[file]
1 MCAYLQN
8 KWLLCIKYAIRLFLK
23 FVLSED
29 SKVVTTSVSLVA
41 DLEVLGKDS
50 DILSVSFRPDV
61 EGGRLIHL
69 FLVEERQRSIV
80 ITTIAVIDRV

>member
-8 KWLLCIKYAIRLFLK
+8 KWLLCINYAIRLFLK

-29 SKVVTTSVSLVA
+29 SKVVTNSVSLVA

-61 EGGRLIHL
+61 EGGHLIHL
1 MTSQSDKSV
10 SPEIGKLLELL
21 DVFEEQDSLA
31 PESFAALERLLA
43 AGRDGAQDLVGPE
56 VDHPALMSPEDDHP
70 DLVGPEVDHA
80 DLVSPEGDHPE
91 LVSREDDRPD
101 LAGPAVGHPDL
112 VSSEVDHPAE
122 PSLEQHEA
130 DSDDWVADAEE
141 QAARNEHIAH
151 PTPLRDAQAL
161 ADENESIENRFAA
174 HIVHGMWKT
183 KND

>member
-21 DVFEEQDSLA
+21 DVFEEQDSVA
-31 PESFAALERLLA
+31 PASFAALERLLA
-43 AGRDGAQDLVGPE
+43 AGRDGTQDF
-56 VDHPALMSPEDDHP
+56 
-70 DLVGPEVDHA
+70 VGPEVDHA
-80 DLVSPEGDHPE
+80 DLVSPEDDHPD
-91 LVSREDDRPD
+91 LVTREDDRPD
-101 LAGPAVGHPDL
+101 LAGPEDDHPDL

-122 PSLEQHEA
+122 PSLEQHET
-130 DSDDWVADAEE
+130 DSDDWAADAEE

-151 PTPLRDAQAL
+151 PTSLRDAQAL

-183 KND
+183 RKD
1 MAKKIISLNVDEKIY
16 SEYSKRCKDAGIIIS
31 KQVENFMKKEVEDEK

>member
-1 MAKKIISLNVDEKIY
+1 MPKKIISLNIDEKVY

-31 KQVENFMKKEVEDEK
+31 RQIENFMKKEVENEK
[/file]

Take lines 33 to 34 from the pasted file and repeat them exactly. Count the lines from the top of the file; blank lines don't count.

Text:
174 HIVHGMWKT
183 KND